The Canadian Privacy Law Blog: Developments in privacy law and writings of a Canadian privacy lawyer, containing information related to the Personal Information Protection and Electronic Documents Act (aka PIPEDA) and other Canadian and international laws.

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The author of this blog, David T.S. Fraser, is a Canadian privacy lawyer who practices with the firm of McInnes Cooper. He is the author of the Physicians' Privacy Manual. He has a national and international practice advising corporations and individuals on matters related to Canadian privacy laws.

For full contact information and a brief bio, please see David's profile.

Please note that I am only able to provide legal advice to clients. I am not able to provide free legal advice. Any unsolicited information sent to David Fraser cannot be considered to be solicitor-client privileged.

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The views expressed herein are solely the author's and should not be attributed to his employer or clients. Any postings on legal issues are provided as a public service, and do not constitute solicitation or provision of legal advice. The author makes no claims, promises or guarantees about the accuracy, completeness, or adequacy of the information contained herein or linked to. Nothing herein should be used as a substitute for the advice of competent counsel.

This web site is presented for informational purposes only. These materials do not constitute legal advice and do not create a solicitor-client relationship between you and David T.S. Fraser. If you are seeking specific advice related to Canadian privacy law or PIPEDA, contact the author, David T.S. Fraser.

Thursday, September 28, 2006

PIPEDA and elections or leadership campaigns 

M.J. Murphy (aka BigCityLib) asks whether Liberal Party leadership candidates Dion, Dryden and Brison violated PIPEDA by providing confidential party membership lists to the Globe & Mail, as reported by CTV (BigCityLib Strikes Back: Did Dion, Dryden, and Brison Violate Federal Law?). It's an interesting question, but one that is likely answered in the negative.

Of course, this isn't legal advice to anyone. Rather, it's just a discussion of the issues engaged by this report.

The reason is that PIPEDA likely does not apply to the core activities of political parties. Section 4 sets out where PIPEDA does and does not apply:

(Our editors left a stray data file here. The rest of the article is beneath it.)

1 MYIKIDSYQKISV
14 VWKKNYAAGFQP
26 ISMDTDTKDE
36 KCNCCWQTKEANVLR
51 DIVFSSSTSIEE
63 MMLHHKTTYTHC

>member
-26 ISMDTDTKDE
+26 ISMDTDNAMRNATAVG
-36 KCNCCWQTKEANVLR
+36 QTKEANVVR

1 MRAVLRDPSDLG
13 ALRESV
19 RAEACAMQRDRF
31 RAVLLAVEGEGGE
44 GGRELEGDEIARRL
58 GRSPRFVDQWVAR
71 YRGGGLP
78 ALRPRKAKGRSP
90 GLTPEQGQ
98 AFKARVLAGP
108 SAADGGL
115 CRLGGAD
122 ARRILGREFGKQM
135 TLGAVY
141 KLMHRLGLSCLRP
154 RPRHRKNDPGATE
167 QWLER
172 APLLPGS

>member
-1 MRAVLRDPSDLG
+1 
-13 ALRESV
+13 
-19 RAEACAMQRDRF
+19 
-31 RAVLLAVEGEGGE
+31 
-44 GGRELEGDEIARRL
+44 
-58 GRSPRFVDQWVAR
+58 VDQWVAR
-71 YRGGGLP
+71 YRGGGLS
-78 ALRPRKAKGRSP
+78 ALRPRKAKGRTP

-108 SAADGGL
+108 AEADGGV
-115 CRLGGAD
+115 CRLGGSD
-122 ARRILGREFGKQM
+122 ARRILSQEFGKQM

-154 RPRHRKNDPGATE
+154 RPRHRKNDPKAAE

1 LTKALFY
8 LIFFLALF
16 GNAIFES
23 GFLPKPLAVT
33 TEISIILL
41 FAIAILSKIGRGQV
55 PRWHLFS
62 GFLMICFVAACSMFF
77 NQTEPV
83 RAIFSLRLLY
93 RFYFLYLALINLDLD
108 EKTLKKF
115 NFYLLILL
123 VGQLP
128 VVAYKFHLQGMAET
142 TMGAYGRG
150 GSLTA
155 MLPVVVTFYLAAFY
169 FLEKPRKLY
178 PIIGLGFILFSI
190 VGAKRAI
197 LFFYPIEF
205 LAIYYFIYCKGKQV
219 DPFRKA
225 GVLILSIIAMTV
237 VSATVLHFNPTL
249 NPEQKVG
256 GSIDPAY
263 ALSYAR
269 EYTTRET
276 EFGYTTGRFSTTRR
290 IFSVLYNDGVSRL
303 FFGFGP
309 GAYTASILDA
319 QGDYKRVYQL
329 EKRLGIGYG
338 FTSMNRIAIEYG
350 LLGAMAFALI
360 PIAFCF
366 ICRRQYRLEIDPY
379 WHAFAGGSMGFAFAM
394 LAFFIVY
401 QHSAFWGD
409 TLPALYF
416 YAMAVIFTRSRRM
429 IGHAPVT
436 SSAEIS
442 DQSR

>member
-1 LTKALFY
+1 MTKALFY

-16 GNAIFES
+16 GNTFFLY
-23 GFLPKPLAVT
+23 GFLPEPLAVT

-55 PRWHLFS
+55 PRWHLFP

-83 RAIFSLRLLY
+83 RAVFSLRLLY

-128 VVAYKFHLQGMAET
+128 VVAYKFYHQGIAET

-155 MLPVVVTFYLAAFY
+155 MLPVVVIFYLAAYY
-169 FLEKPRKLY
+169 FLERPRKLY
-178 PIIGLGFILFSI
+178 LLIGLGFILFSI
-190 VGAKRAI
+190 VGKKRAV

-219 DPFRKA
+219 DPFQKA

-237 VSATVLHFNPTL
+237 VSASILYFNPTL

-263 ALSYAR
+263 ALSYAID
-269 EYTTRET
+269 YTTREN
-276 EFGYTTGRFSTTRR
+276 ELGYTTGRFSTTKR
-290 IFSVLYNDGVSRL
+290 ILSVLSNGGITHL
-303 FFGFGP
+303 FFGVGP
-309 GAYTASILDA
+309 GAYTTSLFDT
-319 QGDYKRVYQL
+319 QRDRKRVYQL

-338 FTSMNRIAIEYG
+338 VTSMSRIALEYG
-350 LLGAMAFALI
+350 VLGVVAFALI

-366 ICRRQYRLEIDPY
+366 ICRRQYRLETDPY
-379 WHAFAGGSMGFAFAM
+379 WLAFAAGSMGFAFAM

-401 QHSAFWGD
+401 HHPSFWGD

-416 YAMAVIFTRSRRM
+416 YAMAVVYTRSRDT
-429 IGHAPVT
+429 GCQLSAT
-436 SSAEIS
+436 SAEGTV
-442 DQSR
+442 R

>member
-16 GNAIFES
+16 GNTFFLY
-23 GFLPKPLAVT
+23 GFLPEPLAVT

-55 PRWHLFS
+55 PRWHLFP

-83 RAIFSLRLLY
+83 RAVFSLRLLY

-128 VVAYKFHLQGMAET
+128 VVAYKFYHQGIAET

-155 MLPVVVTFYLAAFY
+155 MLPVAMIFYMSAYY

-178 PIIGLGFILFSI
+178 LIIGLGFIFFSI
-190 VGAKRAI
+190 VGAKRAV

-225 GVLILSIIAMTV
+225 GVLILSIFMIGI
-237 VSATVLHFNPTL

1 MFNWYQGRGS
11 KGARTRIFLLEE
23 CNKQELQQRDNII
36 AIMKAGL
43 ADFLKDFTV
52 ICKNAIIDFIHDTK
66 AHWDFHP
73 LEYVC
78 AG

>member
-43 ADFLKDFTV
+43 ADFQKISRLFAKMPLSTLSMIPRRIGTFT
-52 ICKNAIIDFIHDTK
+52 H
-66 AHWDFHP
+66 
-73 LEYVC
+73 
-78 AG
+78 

4. (1) This Part applies to every organization in respect of personal information that

(a) the organization collects, uses or discloses in the course of commercial activities; or

(b) is about an employee of the organization and that the organization collects, uses or discloses in connection with the operation of a federal work, undertaking or business.


(2) This Part does not apply to

(a) any government institution to which the Privacy Act applies;

(b) any individual in respect of personal information that the individual collects, uses or discloses for personal or domestic purposes and does not collect, use or disclose for any other purpose; or

(c) any organization in respect of personal information that the organization collects, uses or discloses for journalistic, artistic or literary purposes and does not collect, use or disclose for any other purpose.

It is likely a stretch to suggest that federal politics - all cynicism aside - is a "commercial activity", at least to the extent that it would trigger the federal government's general trade and commerce powers upon which PIPEDA relies for its jurisdiction.

Regarding the "disclosure" to the Globe to conduct an opinion poll, most practitioners in this area would say that it is not technically a disclosure. If the poll was being conducted on behalf of the candidate, the polling organization would be the agent for the candidate. (Unless the most recent finding from the Privacy Commissioner would deem their conduct to be a commercial activity in and of itself.) If the use by the Globe was for journalistic purposes, they're off the hook thanks to 4(2)(c).

This is not to suggest that the candiates are blameless. There's been some suggestion that providing the data to the Globe may have violated the conditions of confidentiality imposed by the Liberal party. If that's the case, there may be other remedies, but they wouldn't be within PIPEDA.


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